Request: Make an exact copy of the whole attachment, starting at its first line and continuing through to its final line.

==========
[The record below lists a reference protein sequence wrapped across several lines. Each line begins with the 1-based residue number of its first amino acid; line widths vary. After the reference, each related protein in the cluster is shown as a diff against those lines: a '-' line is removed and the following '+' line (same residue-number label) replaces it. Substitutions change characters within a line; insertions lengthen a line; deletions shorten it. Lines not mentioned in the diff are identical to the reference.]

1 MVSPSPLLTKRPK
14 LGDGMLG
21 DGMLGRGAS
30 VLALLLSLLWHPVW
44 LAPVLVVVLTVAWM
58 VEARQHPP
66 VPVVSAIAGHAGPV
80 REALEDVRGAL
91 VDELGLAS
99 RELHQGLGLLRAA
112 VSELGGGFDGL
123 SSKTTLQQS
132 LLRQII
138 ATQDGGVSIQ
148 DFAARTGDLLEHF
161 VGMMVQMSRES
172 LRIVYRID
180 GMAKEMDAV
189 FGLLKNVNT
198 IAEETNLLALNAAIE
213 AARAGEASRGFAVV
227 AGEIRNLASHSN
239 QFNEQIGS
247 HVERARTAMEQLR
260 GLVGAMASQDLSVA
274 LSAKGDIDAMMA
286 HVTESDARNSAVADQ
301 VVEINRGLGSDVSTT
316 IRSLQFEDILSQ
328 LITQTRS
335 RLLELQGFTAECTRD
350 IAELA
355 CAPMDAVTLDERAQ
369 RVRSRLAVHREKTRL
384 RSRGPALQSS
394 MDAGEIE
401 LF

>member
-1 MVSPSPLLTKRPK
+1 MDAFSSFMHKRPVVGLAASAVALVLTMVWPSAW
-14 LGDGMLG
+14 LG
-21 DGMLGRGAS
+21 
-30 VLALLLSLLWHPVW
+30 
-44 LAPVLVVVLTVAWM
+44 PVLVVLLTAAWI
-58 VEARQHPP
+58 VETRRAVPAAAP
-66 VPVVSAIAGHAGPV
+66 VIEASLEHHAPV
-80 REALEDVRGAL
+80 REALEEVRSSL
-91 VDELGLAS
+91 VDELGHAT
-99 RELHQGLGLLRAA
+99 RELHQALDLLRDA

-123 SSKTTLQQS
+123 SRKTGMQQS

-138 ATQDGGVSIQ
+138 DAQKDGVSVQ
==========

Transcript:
[The record below lists a reference protein sequence wrapped across several lines. Each line begins with the 1-based residue number of its first amino acid; line widths vary. After the reference, each related protein in the cluster is shown as a diff against those lines: a '-' line is removed and the following '+' line (same residue-number label) replaces it. Substitutions change characters within a line; insertions lengthen a line; deletions shorten it. Lines not mentioned in the diff are identical to the reference.]

1 MVSPSPLLTKRPK
14 LGDGMLG
21 DGMLGRGAS
30 VLALLLSLLWHPVW
44 LAPVLVVVLTVAWM
58 VEARQHPP
66 VPVVSAIAGHAGPV
80 REALEDVRGAL
91 VDELGLAS
99 RELHQGLGLLRAA
112 VSELGGGFDGL
123 SSKTTLQQS
132 LLRQII
138 ATQDGGVSIQ
148 DFAARTGDLLEHF
161 VGMMVQMSRES
172 LRIVYRID
180 GMAKEMDAV
189 FGLLKNVNT
198 IAEETNLLALNAAIE
213 AARAGEASRGFAVV
227 AGEIRNLASHSN
239 QFNEQIGS
247 HVERARTAMEQLR
260 GLVGAMASQDLSVA
274 LSAKGDIDAMMA
286 HVTESDARNSAVADQ
301 VVEINRGLGSDVSTT
316 IRSLQFEDILSQ
328 LITQTRS
335 RLLELQGFTAECTRD
350 IAELA
355 CAPMDAVTLDERAQ
369 RVRSRLAVHREKTRL
384 RSRGPALQSS
394 MDAGEIE
401 LF

>member
-1 MVSPSPLLTKRPK
+1 MDAFSSFMHKRPVVGLAASAVALVLTMVWPSAW
-14 LGDGMLG
+14 LG
-21 DGMLGRGAS
+21 
-30 VLALLLSLLWHPVW
+30 
-44 LAPVLVVVLTVAWM
+44 PVLVVLLTAAWI
-58 VEARQHPP
+58 VETRRAVPAAAP
-66 VPVVSAIAGHAGPV
+66 VIEASLEHHAPV
-80 REALEDVRGAL
+80 REALEEVRSSL
-91 VDELGLAS
+91 VDELGHAT
-99 RELHQGLGLLRAA
+99 RELHQALDLLRDA

-123 SSKTTLQQS
+123 SRKTGMQQS

-138 ATQDGGVSIQ
+138 DAQKDGVSVQ